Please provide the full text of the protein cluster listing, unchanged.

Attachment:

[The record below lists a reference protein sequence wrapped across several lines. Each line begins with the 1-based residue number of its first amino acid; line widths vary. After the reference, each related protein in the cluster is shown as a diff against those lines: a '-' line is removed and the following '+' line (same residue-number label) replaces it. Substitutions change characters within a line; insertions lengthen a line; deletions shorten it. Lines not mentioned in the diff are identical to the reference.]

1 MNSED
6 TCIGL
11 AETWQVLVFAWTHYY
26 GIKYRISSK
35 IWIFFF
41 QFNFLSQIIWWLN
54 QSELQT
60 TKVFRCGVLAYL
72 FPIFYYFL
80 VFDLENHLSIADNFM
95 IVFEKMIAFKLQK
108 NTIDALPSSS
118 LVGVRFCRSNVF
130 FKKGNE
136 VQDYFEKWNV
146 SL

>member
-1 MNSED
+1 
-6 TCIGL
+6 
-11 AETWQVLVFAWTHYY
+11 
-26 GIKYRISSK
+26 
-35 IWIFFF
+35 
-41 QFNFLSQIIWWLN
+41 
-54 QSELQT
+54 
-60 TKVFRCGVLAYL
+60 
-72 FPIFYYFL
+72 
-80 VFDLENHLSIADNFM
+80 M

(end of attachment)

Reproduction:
[The record below lists a reference protein sequence wrapped across several lines. Each line begins with the 1-based residue number of its first amino acid; line widths vary. After the reference, each related protein in the cluster is shown as a diff against those lines: a '-' line is removed and the following '+' line (same residue-number label) replaces it. Substitutions change characters within a line; insertions lengthen a line; deletions shorten it. Lines not mentioned in the diff are identical to the reference.]

1 MNSED
6 TCIGL
11 AETWQVLVFAWTHYY
26 GIKYRISSK
35 IWIFFF
41 QFNFLSQIIWWLN
54 QSELQT
60 TKVFRCGVLAYL
72 FPIFYYFL
80 VFDLENHLSIADNFM
95 IVFEKMIAFKLQK
108 NTIDALPSSS
118 LVGVRFCRSNVF
130 FKKGNE
136 VQDYFEKWNV
146 SL

>member
-1 MNSED
+1 
-6 TCIGL
+6 
-11 AETWQVLVFAWTHYY
+11 
-26 GIKYRISSK
+26 
-35 IWIFFF
+35 
-41 QFNFLSQIIWWLN
+41 
-54 QSELQT
+54 
-60 TKVFRCGVLAYL
+60 
-72 FPIFYYFL
+72 
-80 VFDLENHLSIADNFM
+80 M